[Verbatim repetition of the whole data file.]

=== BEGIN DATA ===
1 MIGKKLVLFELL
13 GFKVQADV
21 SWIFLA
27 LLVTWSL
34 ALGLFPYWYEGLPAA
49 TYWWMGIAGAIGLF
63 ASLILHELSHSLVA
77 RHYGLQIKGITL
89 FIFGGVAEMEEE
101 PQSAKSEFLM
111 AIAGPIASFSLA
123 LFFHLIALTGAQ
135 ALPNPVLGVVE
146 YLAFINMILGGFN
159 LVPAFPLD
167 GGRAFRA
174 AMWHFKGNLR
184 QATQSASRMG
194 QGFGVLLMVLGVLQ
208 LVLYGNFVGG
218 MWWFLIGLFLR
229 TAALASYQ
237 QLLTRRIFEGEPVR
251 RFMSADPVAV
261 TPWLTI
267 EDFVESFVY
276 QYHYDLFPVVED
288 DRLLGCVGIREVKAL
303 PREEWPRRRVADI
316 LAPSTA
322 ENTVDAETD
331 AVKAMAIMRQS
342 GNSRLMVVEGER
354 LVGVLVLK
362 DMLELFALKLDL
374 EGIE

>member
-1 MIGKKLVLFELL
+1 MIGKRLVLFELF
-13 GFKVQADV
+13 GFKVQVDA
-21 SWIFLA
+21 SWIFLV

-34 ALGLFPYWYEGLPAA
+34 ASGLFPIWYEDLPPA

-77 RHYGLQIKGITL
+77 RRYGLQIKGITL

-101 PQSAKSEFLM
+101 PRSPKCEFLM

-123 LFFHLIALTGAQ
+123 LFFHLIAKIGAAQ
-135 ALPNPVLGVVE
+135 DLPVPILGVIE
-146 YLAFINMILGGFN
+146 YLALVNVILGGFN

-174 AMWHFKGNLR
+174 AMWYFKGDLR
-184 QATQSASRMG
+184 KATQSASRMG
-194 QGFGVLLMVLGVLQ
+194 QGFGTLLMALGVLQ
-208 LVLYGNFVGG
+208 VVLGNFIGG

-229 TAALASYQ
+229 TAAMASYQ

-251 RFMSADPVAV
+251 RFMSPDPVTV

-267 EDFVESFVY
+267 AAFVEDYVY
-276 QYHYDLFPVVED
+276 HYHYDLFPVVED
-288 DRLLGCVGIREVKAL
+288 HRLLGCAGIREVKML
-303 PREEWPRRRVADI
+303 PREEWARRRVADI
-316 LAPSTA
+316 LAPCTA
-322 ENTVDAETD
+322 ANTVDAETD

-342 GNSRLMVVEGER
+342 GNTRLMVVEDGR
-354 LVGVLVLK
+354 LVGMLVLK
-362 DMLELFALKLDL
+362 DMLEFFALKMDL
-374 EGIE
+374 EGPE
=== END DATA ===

1 MIGKKLVLFELL
13 GFKVQADV
21 SWIFLA
27 LLVTWSL
34 ALGLFPYWYEGLPAA
49 TYWWMGIAGAIGLF
63 ASLILHELSHSLVA
77 RHYGLQIKGITL
89 FIFGGVAEMEEE
101 PQSAKSEFLM
111 AIAGPIASFSLA
123 LFFHLIALTGAQ
135 ALPNPVLGVVE
146 YLAFINMILGGFN
159 LVPAFPLD
167 GGRAFRA
174 AMWHFKGNLR
184 QATQSASRMG
194 QGFGVLLMVLGVLQ
208 LVLYGNFVGG
218 MWWFLIGLFLR
229 TAALASYQ
237 QLLTRRIFEGEPVR
251 RFMSADPVAV
261 TPWLTI
267 EDFVESFVY
276 QYHYDLFPVVED
288 DRLLGCVGIREVKAL
303 PREEWPRRRVADI
316 LAPSTA
322 ENTVDAETD
331 AVKAMAIMRQS
342 GNSRLMVVEGER
354 LVGVLVLK
362 DMLELFALKLDL
374 EGIE

>member
-1 MIGKKLVLFELL
+1 MIGKRLVLFELF
-13 GFKVQADV
+13 GFKVQVDA
-21 SWIFLA
+21 SWIFLV

-34 ALGLFPYWYEGLPAA
+34 ASGLFPIWYEDLPPA

-77 RHYGLQIKGITL
+77 RRYGLQIKGITL

-101 PQSAKSEFLM
+101 PRSPKCEFLM

-123 LFFHLIALTGAQ
+123 LFFHLIAKIGAAQ
-135 ALPNPVLGVVE
+135 DLPVPILGVIE
-146 YLAFINMILGGFN
+146 YLALVNVILGGFN

-174 AMWHFKGNLR
+174 AMWYFKGDLR
-184 QATQSASRMG
+184 KATQSASRMG
-194 QGFGVLLMVLGVLQ
+194 QGFGTLLMALGVLQ
-208 LVLYGNFVGG
+208 VVLGNFIGG

-229 TAALASYQ
+229 TAAMASYQ

-251 RFMSADPVAV
+251 RFMSPDPVTV

-267 EDFVESFVY
+267 AAFVEDYVY
-276 QYHYDLFPVVED
+276 HYHYDLFPVVED
-288 DRLLGCVGIREVKAL
+288 HRLLGCAGIREVKML
-303 PREEWPRRRVADI
+303 PREEWARRRVADI
-316 LAPSTA
+316 LAPCTA
-322 ENTVDAETD
+322 ANTVDAETD

-342 GNSRLMVVEGER
+342 GNTRLMVVEDGR
-354 LVGVLVLK
+354 LVGMLVLK
-362 DMLELFALKLDL
+362 DMLEFFALKMDL
-374 EGIE
+374 EGPE